The science of skipping breakfast: How government nutritionists may have gotten it wrong. Peter Whoriskey reports that there are no randomized controlled trials of the hypothesis that skipping breakfast can cause greater weight gain, but the 2010 Dietary Guidelines committee did cite several observational studies:
“Modest evidence suggests that children who do not eat breakfast are at increased risk of overweight and obesity,” the advisory committee said. “The evidence is stronger for adolescents.” As for adults, the evidence was described as “inconsistent.”
“When in the coming months the government unveils the 2015 Dietary Guidelines, it is unclear the advice on breakfast and weight gain will be included,” Whoriskey says. “The 2015 advisory committee issued a report that steered clear of the subject of skipping breakfast and weight.”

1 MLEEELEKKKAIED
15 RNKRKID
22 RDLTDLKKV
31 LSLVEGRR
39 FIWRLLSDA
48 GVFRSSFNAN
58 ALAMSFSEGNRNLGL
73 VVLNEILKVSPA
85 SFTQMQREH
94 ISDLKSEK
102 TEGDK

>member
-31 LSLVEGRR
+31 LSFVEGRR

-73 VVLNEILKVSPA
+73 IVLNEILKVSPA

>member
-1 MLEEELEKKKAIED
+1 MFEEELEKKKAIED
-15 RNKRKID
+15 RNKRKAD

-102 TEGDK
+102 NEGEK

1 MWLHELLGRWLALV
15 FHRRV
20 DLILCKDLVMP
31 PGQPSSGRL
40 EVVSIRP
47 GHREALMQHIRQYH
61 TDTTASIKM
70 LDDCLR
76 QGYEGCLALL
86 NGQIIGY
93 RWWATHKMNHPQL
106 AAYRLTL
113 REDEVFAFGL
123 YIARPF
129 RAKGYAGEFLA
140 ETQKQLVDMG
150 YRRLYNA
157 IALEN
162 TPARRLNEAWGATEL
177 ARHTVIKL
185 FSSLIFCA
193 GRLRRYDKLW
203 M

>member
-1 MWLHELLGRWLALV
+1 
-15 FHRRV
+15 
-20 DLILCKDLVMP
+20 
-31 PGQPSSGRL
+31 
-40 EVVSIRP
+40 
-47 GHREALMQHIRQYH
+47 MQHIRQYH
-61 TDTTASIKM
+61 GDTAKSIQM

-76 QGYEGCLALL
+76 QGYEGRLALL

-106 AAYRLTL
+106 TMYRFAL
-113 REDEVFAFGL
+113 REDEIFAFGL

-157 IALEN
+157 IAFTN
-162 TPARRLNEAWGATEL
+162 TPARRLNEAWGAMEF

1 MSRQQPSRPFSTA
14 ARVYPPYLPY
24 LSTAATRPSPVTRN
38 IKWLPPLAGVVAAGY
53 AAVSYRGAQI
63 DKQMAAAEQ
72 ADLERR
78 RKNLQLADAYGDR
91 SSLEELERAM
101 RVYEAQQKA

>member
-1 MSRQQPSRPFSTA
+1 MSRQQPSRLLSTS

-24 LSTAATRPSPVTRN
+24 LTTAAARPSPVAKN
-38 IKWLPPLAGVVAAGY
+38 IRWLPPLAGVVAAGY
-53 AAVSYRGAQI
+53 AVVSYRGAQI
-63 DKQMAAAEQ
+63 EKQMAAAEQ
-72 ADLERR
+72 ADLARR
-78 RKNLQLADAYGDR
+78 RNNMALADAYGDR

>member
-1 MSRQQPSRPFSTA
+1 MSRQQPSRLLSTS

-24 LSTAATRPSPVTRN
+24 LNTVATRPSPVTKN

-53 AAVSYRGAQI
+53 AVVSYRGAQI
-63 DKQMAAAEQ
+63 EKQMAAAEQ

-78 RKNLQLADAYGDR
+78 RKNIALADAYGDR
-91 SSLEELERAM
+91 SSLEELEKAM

Looking at one variable, such as weight, may not tell the whole story about the relative benefits of breakfast. This is particularly true when it comes to the benefits of breakfast for children. The school breakfast program can clearly be a benefit to the young customers.